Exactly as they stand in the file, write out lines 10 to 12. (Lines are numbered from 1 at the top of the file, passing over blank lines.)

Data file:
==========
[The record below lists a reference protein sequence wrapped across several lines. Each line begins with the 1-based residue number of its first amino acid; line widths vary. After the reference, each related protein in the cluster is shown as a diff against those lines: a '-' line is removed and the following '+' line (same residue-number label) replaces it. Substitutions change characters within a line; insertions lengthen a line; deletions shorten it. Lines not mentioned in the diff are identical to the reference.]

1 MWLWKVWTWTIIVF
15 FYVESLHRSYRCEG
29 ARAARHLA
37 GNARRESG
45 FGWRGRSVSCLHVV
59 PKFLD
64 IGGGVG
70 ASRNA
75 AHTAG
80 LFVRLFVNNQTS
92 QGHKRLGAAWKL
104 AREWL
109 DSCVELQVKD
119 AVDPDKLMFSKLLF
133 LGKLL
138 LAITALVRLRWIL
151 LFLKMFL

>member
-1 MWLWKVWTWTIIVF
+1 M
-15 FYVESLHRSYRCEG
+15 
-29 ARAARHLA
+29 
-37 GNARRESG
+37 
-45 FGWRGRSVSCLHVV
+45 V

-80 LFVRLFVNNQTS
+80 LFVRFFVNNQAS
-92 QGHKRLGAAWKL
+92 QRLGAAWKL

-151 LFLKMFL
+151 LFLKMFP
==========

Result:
75 AHTAG
80 LFVRLFVNNQTS
92 QGHKRLGAAWKL